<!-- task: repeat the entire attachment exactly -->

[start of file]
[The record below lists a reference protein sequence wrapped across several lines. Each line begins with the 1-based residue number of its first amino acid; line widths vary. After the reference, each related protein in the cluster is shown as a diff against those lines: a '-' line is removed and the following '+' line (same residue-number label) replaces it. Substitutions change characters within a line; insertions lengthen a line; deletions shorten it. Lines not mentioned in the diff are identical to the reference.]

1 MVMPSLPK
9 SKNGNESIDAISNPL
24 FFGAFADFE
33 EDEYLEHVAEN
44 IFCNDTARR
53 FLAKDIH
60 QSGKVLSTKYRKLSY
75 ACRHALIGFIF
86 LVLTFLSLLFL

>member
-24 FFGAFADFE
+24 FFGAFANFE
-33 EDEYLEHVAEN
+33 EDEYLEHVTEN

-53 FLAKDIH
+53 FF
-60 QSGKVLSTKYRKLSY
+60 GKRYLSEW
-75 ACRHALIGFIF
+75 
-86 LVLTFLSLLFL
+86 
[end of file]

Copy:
[The record below lists a reference protein sequence wrapped across several lines. Each line begins with the 1-based residue number of its first amino acid; line widths vary. After the reference, each related protein in the cluster is shown as a diff against those lines: a '-' line is removed and the following '+' line (same residue-number label) replaces it. Substitutions change characters within a line; insertions lengthen a line; deletions shorten it. Lines not mentioned in the diff are identical to the reference.]

1 MVMPSLPK
9 SKNGNESIDAISNPL
24 FFGAFADFE
33 EDEYLEHVAEN
44 IFCNDTARR
53 FLAKDIH
60 QSGKVLSTKYRKLSY
75 ACRHALIGFIF
86 LVLTFLSLLFL

>member
-24 FFGAFADFE
+24 FFGAFANFE
-33 EDEYLEHVAEN
+33 EDEYLEHVTEN

-53 FLAKDIH
+53 FF
-60 QSGKVLSTKYRKLSY
+60 GKRYLSEW
-75 ACRHALIGFIF
+75 
-86 LVLTFLSLLFL
+86 